Grading Natural Color Diamonds

While evaluated Natural Color Diamonds, the gemologist directly look from the “face up” position, through the top of the diamond. There are three parameter that used by gemologist  the Gemological Institute of America (GIA) and the International Gemological Institute (IGI) to describe color of the fancy diamonds :

First : The basic hue colors of the fancy diamonds.It refers to the dominant color of the diamonds, such as brown, green, blue, pink, etc. Also, There can be tints (modifiers), which will causing more than one hue to the stone. For instance, a purplish-pink diamond indicates a stone with principal pink hue and purplish tints.  Pure color which is contain no tints will be called pure primary tints.

Second, their intensity. Both color characteristics form the basis for determining a fancy colored diamond’s worth. Usually, the more intense the color, the rarer and more expensive the diamond will be

Color Saturation

Color Saturation describes the strength or intensity of the hue or main color. The saturation of light toned diamonds can vary from a pastel to vivid and intense. Darker diamonds will range from dark to deep in description.

Color Tone

Color Tone refers to how much lightness or darkness a stone appears to retain even when illuminated. The range, obviously, is from light or very light, to dark or very dark.

When grading fancy diamonds, the GIA uses nine grade categories:

1.Faint

2.Very Light

3.Light

4.Fancy Light

5.Fancy

6.Fancy Dark

7.Fancy Intense

8.Fancy Deep

9.Fancy Vivid

It’s interesting to note, that a secondary undertone that enhances the color of a diamond is considered a plus, while a secondary undertone that detracts from the color is a negative.

How Color Is Graded

Natural Color Diamonds are graded by gemological laboratories in very high-tech environments under controlled lighting environments similar to natural daylight. First, diamonds are tested for treatment, synthetic additions or alterations to ensure authenticity. Most laboratories will scan diamonds with a spectroscope to compare readings with their historical data and utilize High-Pressure-High-Temperature (HPHT, the most common process used to enhance the color of diamonds) detection and other proprietary equipment. Gemologists will also use comparison stones and proprietary color chips to compare two diamonds to each other. Though the face-up appearance is ultimately what determines the diamond color, stones are evaluated from other angles as well.

Grading Reports
Two types of reports are available:
(1) Full Certificates provide full details about a stone including clarity, symmetry and polish, and (2) Color-only certificates that provide color grading for natural fancy colored diamonds.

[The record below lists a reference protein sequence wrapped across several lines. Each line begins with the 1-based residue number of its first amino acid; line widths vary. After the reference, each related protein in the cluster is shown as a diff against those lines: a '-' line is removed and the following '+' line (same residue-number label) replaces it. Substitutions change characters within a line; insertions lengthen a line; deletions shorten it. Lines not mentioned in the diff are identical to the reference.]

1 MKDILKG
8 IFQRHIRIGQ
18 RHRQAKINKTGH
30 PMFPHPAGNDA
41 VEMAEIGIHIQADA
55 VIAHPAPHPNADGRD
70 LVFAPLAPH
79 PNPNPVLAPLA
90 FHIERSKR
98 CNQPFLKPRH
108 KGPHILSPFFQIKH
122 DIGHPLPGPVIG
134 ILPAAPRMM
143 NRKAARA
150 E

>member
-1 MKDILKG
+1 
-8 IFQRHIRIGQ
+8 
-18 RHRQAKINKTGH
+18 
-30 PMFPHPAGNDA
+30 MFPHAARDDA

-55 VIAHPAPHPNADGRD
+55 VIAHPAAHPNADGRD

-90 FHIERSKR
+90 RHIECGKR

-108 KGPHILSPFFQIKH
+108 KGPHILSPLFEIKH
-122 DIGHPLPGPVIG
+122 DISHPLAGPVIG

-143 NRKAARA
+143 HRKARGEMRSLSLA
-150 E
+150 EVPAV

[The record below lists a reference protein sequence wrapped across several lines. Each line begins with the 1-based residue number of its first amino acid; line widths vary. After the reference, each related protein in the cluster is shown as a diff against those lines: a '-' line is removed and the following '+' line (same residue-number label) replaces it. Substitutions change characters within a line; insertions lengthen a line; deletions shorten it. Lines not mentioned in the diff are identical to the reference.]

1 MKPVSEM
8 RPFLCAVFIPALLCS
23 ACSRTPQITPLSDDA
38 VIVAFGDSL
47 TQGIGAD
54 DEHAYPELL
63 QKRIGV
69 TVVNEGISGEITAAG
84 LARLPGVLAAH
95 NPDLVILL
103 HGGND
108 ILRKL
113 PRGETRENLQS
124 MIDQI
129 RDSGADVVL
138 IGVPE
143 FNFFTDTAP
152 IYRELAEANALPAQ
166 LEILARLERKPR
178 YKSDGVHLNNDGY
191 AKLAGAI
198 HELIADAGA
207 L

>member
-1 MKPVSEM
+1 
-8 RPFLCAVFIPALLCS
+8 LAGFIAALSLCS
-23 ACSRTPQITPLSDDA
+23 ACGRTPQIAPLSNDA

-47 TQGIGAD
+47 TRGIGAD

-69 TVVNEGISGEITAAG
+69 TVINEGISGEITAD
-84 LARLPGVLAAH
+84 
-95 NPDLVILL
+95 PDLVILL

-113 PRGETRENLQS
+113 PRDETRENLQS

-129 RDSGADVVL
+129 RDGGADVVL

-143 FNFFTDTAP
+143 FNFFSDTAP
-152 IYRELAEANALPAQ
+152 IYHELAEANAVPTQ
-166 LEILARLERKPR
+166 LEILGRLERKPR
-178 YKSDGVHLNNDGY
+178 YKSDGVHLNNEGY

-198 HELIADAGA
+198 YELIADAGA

“Grading the color of the colored diamond is one of the greatest challenges in gemology… the challenge has been to apply scientific, yet practical, time-tested standards to such rarities of nature…” G&G (Gems & Gemmology), Color Grading of Colored Diamonds in the GIA Gem Trade Laboratory

Fancy Color Diamonds

“Fancy color diamonds” are a very rare and expensive type of diamond. A fancy diamond can range in color, from various shades of yellow to red, pink, blue, or green. Fancy Diamonds are valuable because of their rarity, and are the only diamonds that are made more valuable because their color exceeds the GIA color scale.

Fancy color diamonds are graded based on two factors. The first is their basic hue, such as pink, yellow, blue, green, etc. The second is their intensity. Both color characteristics form the basis for determining a fancy colored diamond’s worth. Usually, the more intense the color, the rarer and more expensive the diamond will be.

When grading fancy diamonds, the GIA uses nine grade categories:

1.Faint

2.Very Light

3.Light

4.Fancy Light

5.Fancy

6.Fancy Dark

7.Fancy Intense

8.Fancy Deep

9.Fancy Vivid

It’s interesting to note, that a secondary undertone that enhances the color of a diamond is considered a plus, while a secondary undertone that detracts from the color is a negative.

Fancy Color Diamonds were found throughout the years in Australia, Brazil, Venezuela and parts of Africa where conditions are right for the development of their natural color.

January 6, 2010 - Posted by | Learn Diamond

1 Comment »

  1. I watched a video from the GIA Institute and they compare the diamonds that they’re grading against Diamonds in their database.

    In the recent GIA journal there is also talk of a ‘sister’ Hope diamond, one of the most famous fancy color diamonds known to man.

    Comment by GIA Diamonds | July 7, 2010 | Reply


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